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EU should be intransigent over Brexit

The European Union must be firm during talks on the United Kingdom’s requirements over the Community exit, EC President Juncker said at the Jacques Delors Institute in Paris on Friday, European and US media report. “You cannot have one foot in and one foot out,” he said as quoted several sources. “We need to be intransigent on this point. I see the (UK’s) manoeuvring”, Mr Juncker stated.

Mr Juncker, I Télé notes, is not the only one on the continent to have hardened his speech. French President Hollande, French media and others report, sent one of the most serious warnings to Britain, stating that the country will have to pay dearly for its decision to leave the EU. Mr Hollande indeed asked EU leaders to be “severe” during the negotiations on Britain’s exit to avoid the risk that other countries follow the British example.

In the WSJE, Simon Nixon looks at the implications of the comments made by UK Prime Minister Theresa May and her Conservative Party colleagues at their party conference last week. Ms May has indicated that the country is heading for a hard form of Brexit in which it is likely to quit the European Union’s customs union and single market. The danger she faces is alienating three groups vital to her own success, i.e. international businesses, European governments and those in her own party, the WSJE notes.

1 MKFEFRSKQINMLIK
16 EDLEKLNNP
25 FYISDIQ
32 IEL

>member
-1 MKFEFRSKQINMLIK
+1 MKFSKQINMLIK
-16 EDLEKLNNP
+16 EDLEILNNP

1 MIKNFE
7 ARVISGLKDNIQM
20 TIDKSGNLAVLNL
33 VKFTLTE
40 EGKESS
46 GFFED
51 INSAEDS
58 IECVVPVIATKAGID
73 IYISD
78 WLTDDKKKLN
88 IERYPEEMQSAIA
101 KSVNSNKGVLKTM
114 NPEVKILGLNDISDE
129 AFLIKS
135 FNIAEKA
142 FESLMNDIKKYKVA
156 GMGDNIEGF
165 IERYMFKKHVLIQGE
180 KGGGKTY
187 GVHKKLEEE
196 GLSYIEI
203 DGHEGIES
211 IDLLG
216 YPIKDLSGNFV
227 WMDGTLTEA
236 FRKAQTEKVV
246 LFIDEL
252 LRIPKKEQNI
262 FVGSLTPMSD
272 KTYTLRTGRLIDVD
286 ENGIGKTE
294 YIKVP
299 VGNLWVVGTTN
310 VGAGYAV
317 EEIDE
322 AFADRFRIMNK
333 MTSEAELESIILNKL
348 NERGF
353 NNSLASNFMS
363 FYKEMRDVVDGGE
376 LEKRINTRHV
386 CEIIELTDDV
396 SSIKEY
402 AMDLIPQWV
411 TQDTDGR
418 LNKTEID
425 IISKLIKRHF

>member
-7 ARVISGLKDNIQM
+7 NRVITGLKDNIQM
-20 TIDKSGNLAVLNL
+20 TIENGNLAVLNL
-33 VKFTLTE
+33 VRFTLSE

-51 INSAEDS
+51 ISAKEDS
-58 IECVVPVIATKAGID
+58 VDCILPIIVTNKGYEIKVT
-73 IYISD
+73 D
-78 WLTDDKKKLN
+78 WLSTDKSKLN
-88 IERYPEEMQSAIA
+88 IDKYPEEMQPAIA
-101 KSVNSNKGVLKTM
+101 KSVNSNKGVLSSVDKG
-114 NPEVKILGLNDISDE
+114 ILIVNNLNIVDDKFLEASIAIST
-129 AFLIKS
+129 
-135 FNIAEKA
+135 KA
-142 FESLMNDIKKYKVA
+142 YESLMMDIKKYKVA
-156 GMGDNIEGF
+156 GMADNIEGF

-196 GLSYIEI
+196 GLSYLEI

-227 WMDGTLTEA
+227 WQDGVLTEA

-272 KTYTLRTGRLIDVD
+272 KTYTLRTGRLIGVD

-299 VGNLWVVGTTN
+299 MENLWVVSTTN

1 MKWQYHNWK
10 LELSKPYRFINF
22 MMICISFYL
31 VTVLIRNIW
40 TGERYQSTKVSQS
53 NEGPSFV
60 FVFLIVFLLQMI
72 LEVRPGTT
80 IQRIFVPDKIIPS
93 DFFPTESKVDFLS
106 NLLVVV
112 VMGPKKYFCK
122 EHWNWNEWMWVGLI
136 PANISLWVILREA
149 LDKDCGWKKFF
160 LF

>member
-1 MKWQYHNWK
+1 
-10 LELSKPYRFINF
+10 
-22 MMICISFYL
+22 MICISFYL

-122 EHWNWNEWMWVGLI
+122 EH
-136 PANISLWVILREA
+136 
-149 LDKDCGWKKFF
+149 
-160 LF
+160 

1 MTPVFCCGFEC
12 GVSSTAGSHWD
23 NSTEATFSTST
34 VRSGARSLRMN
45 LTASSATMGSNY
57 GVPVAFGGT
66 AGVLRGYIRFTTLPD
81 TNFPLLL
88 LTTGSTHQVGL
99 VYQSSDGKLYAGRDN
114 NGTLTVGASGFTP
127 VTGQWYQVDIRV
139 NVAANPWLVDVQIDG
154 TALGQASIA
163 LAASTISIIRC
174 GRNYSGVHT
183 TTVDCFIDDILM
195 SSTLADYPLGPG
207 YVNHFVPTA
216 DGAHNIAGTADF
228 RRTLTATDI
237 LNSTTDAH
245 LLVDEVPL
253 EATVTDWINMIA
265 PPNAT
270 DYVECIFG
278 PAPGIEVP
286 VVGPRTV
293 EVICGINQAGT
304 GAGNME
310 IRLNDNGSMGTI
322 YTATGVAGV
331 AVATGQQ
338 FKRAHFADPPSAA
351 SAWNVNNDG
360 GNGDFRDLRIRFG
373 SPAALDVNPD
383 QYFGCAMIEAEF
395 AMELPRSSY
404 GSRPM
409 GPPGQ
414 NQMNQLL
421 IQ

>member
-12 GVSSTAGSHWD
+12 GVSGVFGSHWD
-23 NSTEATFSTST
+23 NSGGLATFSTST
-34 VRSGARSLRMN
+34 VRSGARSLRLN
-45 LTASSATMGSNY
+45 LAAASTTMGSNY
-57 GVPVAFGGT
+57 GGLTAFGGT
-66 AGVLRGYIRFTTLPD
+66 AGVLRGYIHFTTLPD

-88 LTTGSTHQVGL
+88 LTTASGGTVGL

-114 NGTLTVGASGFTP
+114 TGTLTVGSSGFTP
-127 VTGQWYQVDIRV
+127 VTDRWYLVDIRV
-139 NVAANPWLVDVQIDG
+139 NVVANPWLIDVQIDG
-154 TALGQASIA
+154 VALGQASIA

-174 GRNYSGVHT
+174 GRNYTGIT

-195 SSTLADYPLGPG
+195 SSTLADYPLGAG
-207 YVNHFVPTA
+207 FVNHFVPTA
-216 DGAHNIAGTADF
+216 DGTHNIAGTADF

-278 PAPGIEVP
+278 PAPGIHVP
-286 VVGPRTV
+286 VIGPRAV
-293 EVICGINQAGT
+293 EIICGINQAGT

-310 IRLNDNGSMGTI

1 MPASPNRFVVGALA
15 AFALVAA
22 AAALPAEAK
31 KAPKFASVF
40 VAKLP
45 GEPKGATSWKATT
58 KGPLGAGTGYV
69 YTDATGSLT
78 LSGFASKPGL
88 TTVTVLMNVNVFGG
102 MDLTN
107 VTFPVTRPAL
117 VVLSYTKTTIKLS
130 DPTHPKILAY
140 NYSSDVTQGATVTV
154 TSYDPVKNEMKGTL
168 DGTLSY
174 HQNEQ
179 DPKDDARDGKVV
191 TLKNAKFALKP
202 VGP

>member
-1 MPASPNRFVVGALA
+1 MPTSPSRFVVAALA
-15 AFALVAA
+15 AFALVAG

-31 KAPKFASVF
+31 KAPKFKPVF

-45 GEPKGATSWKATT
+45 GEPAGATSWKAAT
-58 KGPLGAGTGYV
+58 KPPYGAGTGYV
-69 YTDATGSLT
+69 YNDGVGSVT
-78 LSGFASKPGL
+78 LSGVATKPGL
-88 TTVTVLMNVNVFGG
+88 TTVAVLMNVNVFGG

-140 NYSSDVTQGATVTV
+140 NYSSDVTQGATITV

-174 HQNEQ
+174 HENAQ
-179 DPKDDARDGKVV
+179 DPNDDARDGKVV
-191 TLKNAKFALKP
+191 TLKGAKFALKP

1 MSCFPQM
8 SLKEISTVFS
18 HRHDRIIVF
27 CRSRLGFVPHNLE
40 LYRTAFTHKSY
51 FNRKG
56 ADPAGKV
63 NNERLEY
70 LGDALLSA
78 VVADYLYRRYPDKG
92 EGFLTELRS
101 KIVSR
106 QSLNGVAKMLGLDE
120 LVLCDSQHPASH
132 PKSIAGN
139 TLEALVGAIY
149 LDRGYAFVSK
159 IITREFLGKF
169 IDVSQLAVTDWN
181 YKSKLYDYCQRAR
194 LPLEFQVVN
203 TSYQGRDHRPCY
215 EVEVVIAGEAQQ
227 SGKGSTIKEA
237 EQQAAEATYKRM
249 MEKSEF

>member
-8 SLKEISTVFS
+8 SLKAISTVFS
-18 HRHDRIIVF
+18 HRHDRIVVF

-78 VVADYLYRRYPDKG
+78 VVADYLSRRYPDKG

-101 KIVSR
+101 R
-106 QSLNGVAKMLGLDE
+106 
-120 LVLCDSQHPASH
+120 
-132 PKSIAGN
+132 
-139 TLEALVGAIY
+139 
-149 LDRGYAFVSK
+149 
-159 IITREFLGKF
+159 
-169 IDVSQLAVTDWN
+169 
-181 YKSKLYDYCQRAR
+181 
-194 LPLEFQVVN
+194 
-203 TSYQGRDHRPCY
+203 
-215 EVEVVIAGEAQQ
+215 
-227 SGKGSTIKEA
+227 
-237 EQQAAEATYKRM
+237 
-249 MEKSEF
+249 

The world of British business, Les Echos further claims, is indeed more and more worried. Several business leaders’ organisations wrote to Theresa May this weekend to highlight the dangers of a hard Brexit. “What we want is for the worst options to be excluded. If we find ourselves working under WTO rules, it would mean that 90% of goods could be subject to customs duties. And there would be no passport for our services sector,” warned CBI Director General Carolyn Fairbairn.

Speaking to The Times, she said: “What we have heard over the last few days, if you add up the messages in total, are signs that the door is being closed, to an extent, on the open economy, that has helped fuel investment. It’s very clear from conversations we are having that the world is watching. International investors are watching. Companies here are watching. And they are reading a lot into the signals of this government about how committed they are to creating a strong economy.”

The increasingly tougher announcements from Ms May – which will be on a visit to Copenhagen on Monday – on what the Brits demand of the future relation between the EU and the UK has given rise to concern in the office of the Danish Prime Minister, Lars Løkke Rasmussen, Berlingske further claims. Ms May is also set to meet Dutch Prime Minister Mark Rutte today, NRC Next reports, stressing that the Dutch cabinet remains deliberately vague about the Brexit scenarios for the Netherlands to avoid weakening its negotiation position.

The Netherlands wants to avoid that the UK maintains access to the internal market without accepting the free movement of people, goods, services and capital; but it is in the Netherlands’ best interest to keep the ties with the UK as strong as possible. Helsingin Sanomat commends Finnish Foreign Affairs Minister Timo Soini and former Prime and Finance Minister Alexander Stubb for visiting Britain and taking care of bilateral relations with the country. EC’s chief Brexit negotiator Michel Barnier will visit Ireland on Wednesday as the EU intensifies preparations for Brexit negotiations, the Irish Times reports.




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